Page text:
Drunk on truth to stupid baby power.

A Remembrance of Yuletide Past


A few years ago I went to the annual Christmas party for a restaurant I’d worked at a few years before—a little regressive, maybe, but Christmas is all about trying to recapture something from the past or manipulate time with twinkling lights and tinsel, so I felt alright about it. I hadn’t seen or talked to many of my former co-workers in a while, but I knew some about their lives from following along on Facebook. I knew that Q had been living with a girl we’ll call M, in a house she owned, she a nurse and he a pizza delivery dude, and that to help with the rent they’d taken in F, part-time pizza dude, part-time a bunch of other things. A real worker. Q had wanted to marry M, and I don’t know all the details, but somehow, within the last couple months, that dream had become super unlikely as Q had moved back in with his parents and F had moved from the guestroom to the master bedroom. M didn’t go anywhere. Look, it sounds a little tawdry but I don’t get the sense it was, I don’t think F conspired to steal M away or anything. I think Q and M had troubles, he left, hooking up with F came later. Anyway, M and F have a bunch of very cute kids now. They’re one of those couples that seem like real soul mates, like in sixty years they’ll die within eight seconds of each other and race up to Heaven where they can keep on loving one another.

Somehow, towards the end of this party, I found myself sitting at a table with Q and F. The first time they’d seen each other since Q had been dumped and exiled. They were actually being pretty cool about it– you wouldn’t have even known, until for some reason I brought it up. No, not for some reason– specifically because I wanted to see what would happen.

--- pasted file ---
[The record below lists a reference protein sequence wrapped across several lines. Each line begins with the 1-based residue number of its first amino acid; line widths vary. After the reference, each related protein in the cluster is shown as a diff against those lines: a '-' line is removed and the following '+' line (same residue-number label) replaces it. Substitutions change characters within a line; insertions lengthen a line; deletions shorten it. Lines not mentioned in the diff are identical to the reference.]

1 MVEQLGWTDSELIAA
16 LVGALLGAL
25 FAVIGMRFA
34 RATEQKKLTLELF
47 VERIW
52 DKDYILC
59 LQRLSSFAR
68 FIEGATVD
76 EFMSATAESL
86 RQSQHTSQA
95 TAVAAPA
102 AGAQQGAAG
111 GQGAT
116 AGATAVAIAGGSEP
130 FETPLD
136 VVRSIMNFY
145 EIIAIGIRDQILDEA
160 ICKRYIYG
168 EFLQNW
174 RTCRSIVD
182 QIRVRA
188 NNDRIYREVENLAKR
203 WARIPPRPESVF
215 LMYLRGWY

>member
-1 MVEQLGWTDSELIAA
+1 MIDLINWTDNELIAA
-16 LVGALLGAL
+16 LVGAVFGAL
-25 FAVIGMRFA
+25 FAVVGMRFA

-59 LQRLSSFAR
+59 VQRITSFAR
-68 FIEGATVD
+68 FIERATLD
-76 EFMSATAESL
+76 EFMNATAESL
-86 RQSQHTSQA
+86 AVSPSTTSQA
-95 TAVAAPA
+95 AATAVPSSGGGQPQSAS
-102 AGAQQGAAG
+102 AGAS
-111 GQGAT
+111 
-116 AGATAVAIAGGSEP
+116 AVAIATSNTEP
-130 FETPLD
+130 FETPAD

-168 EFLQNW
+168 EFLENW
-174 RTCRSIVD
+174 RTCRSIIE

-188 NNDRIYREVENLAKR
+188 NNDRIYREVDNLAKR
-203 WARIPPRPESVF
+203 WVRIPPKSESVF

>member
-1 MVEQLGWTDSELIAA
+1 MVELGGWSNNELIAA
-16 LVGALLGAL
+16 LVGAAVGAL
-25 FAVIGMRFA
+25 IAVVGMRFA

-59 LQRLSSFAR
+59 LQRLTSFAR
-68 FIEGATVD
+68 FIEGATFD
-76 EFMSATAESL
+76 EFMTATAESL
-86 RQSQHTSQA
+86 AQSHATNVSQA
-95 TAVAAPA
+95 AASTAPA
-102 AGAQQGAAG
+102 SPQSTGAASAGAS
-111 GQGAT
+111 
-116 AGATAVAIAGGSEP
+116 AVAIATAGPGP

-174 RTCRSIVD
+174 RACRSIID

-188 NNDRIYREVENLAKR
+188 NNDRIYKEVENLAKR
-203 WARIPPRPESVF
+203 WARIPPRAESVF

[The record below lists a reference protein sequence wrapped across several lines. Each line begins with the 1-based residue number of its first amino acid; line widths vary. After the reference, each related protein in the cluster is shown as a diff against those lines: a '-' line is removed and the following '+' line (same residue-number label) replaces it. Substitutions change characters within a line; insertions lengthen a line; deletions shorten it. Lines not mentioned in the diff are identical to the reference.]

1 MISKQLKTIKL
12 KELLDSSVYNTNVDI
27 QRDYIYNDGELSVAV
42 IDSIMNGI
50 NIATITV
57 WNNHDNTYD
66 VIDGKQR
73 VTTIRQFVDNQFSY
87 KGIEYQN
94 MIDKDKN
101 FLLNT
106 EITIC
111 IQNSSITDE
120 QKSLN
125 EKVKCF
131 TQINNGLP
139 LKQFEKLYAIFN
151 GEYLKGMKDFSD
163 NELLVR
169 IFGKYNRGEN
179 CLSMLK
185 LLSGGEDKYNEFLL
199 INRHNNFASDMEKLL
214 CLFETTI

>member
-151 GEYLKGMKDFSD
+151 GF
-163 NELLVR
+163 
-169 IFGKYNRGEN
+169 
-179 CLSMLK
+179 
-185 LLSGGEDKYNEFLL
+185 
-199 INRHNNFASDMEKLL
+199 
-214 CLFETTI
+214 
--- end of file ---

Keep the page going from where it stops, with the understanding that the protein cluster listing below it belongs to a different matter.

Topic breached, Q asked after the house, and F told him he was thinking that in the spring he’d maybe build a little stone barrier around the flower garden in the front yard.

“I was thinking about that flower garden this morning,” Q said. “I was thinking, I planted that garden for her, and now I’ll never get to watch anything bloom in it.”

Dear reader, my heart grew two sizes. Maybe it sounds maudlin, but in the moment it was absolute poetry. Maybe you had to be there, maybe you had to hear the way he said it, like he was trying to recall a dream in the midst of it slipping away. Maybe you had to see the look in his eyes, two chunks of ice wedged in his face that he was straining to keep from melting by force of will.

Poetry to me, but obviously a little awkward for F. “Yeah,” he said, “we might cut down that big tree along the driveway, too, I think we’ll get a lot more light.”

“I used to park under the tree and the birds would crap all over my car,” Q said.

F said, “Yeah, I always park on the street.”

Q nodded. “Do me one favor,” he said. “Don’t cut down that tree in the backyard next to the deck, the one that hangs over. M and I used to make love under that tree in the summer, looking up at the stars between the branches and everything. It was so beautiful. We’d put down a blanket… we had a blanket just for that, the red blanket in the downstairs closet. Some of the best memories I’ll ever have are of making love to M under that tree.”

There have been a handful of times in my life when I’ve done or said something terrible and then caught myself and thought, You’re probably going to get punched for this, and you deserve it, so let it happen. You brought this on yourself and you have no right to fight back. Q was too lost in reverie, thinking about the branches and the stars and M’s naked body on a red blanket, to notice the color drain from F’s face. Here it comes, I thought. He deserves the first smack or two, but after that I’ll break it up. Unless the first shot draws blood, then I’ll break it up right away.

But F didn’t hit him. His face stayed white and drawn, but instead of lashing out he sipped his beer and nodded, said, “Don’t think we’ll cut down anything back there. No worries.”

A few minutes later Q got called away and F and I were alone and as soon as we were I told him I couldn’t believe what Q has said. “I mean, I get that he’s heartbroken, but come on, dude. I can’t believe…I was so sure you were about to smack the shit out of him.”

“It’s Christmas,” F said. “Sucks to be sad and alone at Christmas. People get a break at Christmas.”

“I guess so,” I said. “I can’t believe you’re being so cool right now.”

F shrugged. “I can’t believe he thinks that just because he moved out she stopped wanting to fuck under that tree.”


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